But the filling! Oh man. It is amazing. Not only is it absolutely gorgeous to see apple rings coated in a deep magenta sauce, but the flavor just tickled me pink. (Pun completely intended.) There was a very slight earthiness from the beets, but it didn’t knock me over the head, so I think even beet haters could appreciate it. And the prevalence of cardamom (and boycott of cinnamon) gave the pie a somewhat floral vibe.
Coincidentally, this post will fall right before Valentine’s Day, so maybe you can make your pisexual partner blush by giving him or her a slice for dessert. I’m certainly blushing just thinking about getting my hands on another recipe from this cookbook!
- 2½ cups (300 grams) unbleached all-purpose flour
- 1 teaspoon kosher salt
- 1 tablespoon granulated sugar
- ½ cup (115 grams) cold, unsalted butter, cut into ½-inch pieces
- ½ cup (115 grams) rendered leaf lard, cut into ½-inch pieces and frozen
- 1 cup cold water
- 4 tablespoons cider vinegar
- 1 cup ice
- ½ medium beet
- Juice and zest from ½ orange
- 6-7 baking apples, such as Golden Delicious (about 2½ pounds)
- ¼ cup plus 2 tablespoons (75 grams) granulated sugar, divided
- ½ cup (105 grams) packed light brown sugar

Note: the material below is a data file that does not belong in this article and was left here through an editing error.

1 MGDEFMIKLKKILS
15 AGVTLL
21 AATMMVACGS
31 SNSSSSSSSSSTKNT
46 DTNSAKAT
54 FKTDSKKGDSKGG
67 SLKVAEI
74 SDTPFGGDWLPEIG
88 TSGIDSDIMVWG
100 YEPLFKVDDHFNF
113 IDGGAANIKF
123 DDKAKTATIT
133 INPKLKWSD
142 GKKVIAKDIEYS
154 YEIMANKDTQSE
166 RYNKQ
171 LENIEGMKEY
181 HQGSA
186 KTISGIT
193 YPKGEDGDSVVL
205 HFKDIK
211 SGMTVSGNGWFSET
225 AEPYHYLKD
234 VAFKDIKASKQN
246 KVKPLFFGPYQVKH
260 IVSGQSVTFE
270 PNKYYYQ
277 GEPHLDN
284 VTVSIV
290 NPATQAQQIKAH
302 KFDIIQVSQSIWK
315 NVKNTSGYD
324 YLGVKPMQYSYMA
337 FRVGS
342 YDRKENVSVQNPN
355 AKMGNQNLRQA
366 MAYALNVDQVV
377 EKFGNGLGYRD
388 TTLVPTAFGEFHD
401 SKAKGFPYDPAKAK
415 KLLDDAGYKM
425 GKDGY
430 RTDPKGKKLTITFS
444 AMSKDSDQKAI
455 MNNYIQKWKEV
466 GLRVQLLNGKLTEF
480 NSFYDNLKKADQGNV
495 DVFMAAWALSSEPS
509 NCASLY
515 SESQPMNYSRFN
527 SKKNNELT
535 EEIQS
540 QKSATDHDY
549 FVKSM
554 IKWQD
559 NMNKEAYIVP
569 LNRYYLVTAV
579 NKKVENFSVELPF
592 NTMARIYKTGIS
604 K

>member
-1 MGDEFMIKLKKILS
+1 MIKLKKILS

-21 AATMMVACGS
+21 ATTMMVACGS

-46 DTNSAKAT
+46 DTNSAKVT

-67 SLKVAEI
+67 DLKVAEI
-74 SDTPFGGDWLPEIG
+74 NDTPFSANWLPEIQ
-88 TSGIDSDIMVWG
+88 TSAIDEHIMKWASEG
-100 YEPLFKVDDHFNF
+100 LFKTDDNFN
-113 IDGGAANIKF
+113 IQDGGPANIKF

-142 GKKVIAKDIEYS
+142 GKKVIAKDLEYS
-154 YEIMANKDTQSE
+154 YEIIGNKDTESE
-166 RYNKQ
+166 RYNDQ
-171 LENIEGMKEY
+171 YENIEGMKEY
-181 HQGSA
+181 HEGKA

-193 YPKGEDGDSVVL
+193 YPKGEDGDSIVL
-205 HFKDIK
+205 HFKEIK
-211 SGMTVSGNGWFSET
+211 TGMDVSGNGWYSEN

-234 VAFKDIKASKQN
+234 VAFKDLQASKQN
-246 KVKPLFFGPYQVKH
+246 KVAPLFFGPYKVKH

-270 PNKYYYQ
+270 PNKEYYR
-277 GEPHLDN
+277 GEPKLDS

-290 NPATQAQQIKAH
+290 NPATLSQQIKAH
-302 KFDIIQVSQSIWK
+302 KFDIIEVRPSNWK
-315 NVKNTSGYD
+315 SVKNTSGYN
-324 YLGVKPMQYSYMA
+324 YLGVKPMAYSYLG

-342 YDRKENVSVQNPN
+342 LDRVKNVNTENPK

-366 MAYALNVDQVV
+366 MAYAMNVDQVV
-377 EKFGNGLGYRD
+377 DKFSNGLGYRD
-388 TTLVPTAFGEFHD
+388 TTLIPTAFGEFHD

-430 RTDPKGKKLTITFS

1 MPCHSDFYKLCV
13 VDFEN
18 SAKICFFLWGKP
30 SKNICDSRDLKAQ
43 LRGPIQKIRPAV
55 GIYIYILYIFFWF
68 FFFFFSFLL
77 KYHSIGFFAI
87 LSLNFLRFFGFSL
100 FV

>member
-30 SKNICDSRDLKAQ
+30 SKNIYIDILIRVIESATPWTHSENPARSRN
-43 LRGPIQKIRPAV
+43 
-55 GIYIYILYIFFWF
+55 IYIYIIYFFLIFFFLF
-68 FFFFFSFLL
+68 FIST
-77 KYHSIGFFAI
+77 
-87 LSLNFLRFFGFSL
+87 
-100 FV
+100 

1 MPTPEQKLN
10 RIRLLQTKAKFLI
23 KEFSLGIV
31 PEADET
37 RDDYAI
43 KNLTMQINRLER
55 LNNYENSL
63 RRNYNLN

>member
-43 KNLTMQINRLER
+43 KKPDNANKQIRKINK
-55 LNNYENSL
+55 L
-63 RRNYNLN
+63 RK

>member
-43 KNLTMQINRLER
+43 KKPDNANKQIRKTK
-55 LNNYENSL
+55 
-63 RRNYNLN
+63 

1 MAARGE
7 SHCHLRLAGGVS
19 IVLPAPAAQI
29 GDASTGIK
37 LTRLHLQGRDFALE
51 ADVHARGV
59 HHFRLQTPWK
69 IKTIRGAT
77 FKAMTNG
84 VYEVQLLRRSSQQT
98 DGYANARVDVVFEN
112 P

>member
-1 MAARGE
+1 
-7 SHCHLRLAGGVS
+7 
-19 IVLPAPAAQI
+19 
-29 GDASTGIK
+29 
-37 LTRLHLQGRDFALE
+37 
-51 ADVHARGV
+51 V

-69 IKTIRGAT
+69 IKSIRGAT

- ¼ teaspoon ground ginger
- ¼ teaspoon ground cardamom
- ½ teaspoon kosher salt
- 3 tablespoons all-purpose flour
- 1½ teaspoons vanilla paste
- 1 tablespoon cider vinegar
- 1 to 2 dashes Angostura bitters
- Egg wash (1 large egg whisked with 1 teaspoon water and a pinch of salt)
- 2½ tablespoons Demerara sugar
- In a large bowl, whisk together flour, salt, and sugar. Add butter and lard chunks and use a pastry blender to cut them into the flour until the butter chunks are about the size of peas. Combine water, vinegar, and ice in a large measuring cup. Sprinkle 2 tablespoons of the cold liquid over the flour mixture and use a spatula to incorporate completely. Continue adding liquid, 1-2 tablespoons at a time, until the dough starts to hold together (you will probably have quite a bit of liquid left). Quickly form the dough into a ball, divide it in half, and form two discs. Wrap each disc in plastic wrap and chill in the refrigerator for at least 1 hour and preferably overnight.
- Once chilled, roll one dough disc into a 14-inch round and place it into a 9-inch pie pan, pressing it against the sides and bottom of the dish so there are no air gaps. Trim the dough so there is a 1-inch overhang. Cover the dish with plastic wrap and place in the refrigerator to chill for at least 1 hour.